As shown in
The first stage 16 provides for coarse open loop positioning in the range of 1 micron to 500 microns and at speeds of up to 40 inches per second with up to 2 g's of acceleration. The size of the first stage 16 may vary depending on the force requirements of the particular application for which the positioner 12 is being used. In a preferred embodiment, the first stage 16 is equipped to handle forces from 2 to 80 pounds in each axis of motion, and can position an object with a resolution of about 5 microns (0.0002 inch), although accuracy can be improved with mapping the base 14.
The second stage 20 is a piezoelectric actuator that operates using solid-state piezoelectric ceramic crystals (not shown). It can be of any type, such as an inchworm, vibrating element (such as EDO Corporation's PDM 30 piezoelectric actuator), or stacked element type. The piezoelectric effect exhibited by ceramic crystals causes the ceramic to expand and contract as electric field is applied across the polarized electrodes of crystal. The expansion and contraction under an alternating electric field causes a controlled, sinusoidal vibration. This vibration drives a friction strip shoe that is coupled to a flat friction strip (both also not shown), providing well-controlled linear motion for the motor. Each vibration cycle produces a small step, as small as a few nanometers. The accumulation of these steps at a rate of 130,000 steps per second allows the motor to travel at speeds of up to 12 inches per second. The second stage 20 provides for dual-axis motion of the positioner 12 of about 10 mm in both the X and Y direction.
The piezoelectric actuator is comprised of two housings, one of which is rotated ninety (90) degrees from the other to provide for dual-axis motion. Referring to
The bottom surface of the housing 27 may also include holes 33 for mounting the piezoelectric actuator thereto, as well as holes (not shown) for mounting the housing 27 to the housing beneath it (not shown). As shown in
Optical encoders, whether analog or digital, are the widely preferred position feedback devices used today in motion control systems for semiconductor equipment, automation equipment, measurement tools, and many other positioning applications. An encoder generates signals in a digital or analog form that represent position data. The encoder optics technology is based on physical optics that detect the interference between diffraction orders to produce nearly perfect sinusoidal signals. Using a laser light source, the beam is reflected off a grating that diffracts the light into discrete orders, with the 0th and all even orders suppressed by the grating construction. With the 0 order suppressed, a region exists beyond the diverging 3rd order where only the ±1st orders overlap to create a nearly pure sinusoidal interference. A photo detector array produces four channels of nearly pure sinusoidal output when there is relative motion between the grating and the detector.
The sinusoidal signals are electronically interpolated to allow detection of displacement that is only a fraction of the optical fringe period. The encoder electronics amplify, normalize, and interpolate the output to the desired level of resolution. Unique signal processing technology corrects for gain, phase, and offset errors resulting in improved system performance. High-speed field programmable gate array signal processing combined with advanced data processing algorithms yield more accuracy and resolution at faster data output rates.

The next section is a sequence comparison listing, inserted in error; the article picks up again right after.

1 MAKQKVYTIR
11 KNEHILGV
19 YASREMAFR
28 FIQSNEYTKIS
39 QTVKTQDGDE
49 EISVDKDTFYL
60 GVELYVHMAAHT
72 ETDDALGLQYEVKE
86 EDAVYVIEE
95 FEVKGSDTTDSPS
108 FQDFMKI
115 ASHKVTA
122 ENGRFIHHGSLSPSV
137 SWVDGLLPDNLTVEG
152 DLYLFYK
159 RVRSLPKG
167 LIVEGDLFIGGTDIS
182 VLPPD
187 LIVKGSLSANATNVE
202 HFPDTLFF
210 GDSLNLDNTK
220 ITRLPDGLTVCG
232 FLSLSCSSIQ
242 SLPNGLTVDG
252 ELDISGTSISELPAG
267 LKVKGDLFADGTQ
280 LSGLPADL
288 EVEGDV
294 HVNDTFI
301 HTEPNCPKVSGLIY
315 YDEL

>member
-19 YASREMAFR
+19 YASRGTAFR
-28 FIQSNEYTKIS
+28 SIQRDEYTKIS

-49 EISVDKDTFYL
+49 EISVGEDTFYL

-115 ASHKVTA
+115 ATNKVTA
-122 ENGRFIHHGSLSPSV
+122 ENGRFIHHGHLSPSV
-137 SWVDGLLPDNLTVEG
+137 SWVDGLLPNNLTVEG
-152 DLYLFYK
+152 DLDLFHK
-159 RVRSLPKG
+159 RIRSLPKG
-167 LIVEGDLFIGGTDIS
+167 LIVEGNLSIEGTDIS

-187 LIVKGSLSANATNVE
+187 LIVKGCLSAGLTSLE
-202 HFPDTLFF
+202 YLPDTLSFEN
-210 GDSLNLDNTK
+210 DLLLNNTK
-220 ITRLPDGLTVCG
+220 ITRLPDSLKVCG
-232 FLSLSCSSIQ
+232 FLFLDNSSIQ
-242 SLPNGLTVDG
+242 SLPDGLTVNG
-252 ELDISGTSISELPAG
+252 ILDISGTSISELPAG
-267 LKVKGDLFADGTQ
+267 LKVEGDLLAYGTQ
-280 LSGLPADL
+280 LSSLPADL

The housing 18 of positioner 12 includes an air supply connector 32 for supplying air to the bearings 24, and a power connector 34 for supplying power to the positioner 12. The air supply connector 32 and power connector 34 are preferably positioned on a side of the housing 18 so as not to impede with the movement of the positioner 12 on the base 14. The positioner 12 also preferably includes a position feedback connector 36 to which the position feedback device 31 is connected so that the second stage 20 can fine position with sub-micron resolution, preferably of less than 50 nanometers per step. The position feedback connector 36 is also preferably positioned on a side of the housing 18 so as not to impede with the movement of the positioner 12 on the base 14.
With such a configuration, the positioner 12 provides four axes of motion; a dual-axis first stage 16 for coarse positioning and dual-axis second stage 16 for fine positioning within the sub-micron range. The positioner 12 also has no moving parts, and can operate upside down. It is designed for small and light-load objects and given the accuracy, precision and stability of the positioner 12, it is ideal for numerous applications such as wafer inspection, line-width metrology, lithography, phase-shift, medical, semiconductor, fiber optics, and nanometer-scale development.
In view of the foregoing, it will be seen that the several advantages of the invention are achieved and attained. The embodiments were chosen and described in order to best explain the principles of the invention and its practical application to thereby enable others skilled in the art to best utilize the invention in various embodiments and with various modifications as are suited to the particular use contemplated. As various modifications could be made in the constructions and methods herein described and illustrated without departing from the scope of the invention, it is intended that all matter contained in the foregoing description or shown in the accompanying drawings shall be interpreted as illustrative rather than limiting. Thus, the breadth and scope of the present invention should not be limited by any of the above-described exemplary embodiments, but should be defined only in accordance with the following claims appended hereto and their equivalents.
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|U.S. Classification||310/328, 310/323.17, 250/442.11, 310/12.19|
|International Classification||H02P1/00, H01L41/08, H02N2/00, H01L41/09|
|Oct 4, 2004||AS||Assignment|
Owner name: BALDOR ELECTRIC COMPANY, ARKANSAS
Free format text: ASSIGNMENT OF ASSIGNORS INTEREST;ASSIGNORS:HEILIG, JOHN ANDREW;KAFAI, BAHRAM BERJ;TRAMMELL, GLENN STERLING;REEL/FRAME:015880/0433
Effective date: 20020819
|Apr 10, 2007||AS||Assignment|
Owner name: BNP PARIBAS, NEW YORK
Free format text: SECURITY AGREEMENT;ASSIGNOR:BALDOR ELECTRIC COMPANY;REEL/FRAME:019134/0818
Effective date: 20070131
|Feb 22, 2010||REMI||Maintenance fee reminder mailed|
|Jul 18, 2010||LAPS||Lapse for failure to pay maintenance fees|
|Sep 7, 2010||FP||Expired due to failure to pay maintenance fee|
Effective date: 20100718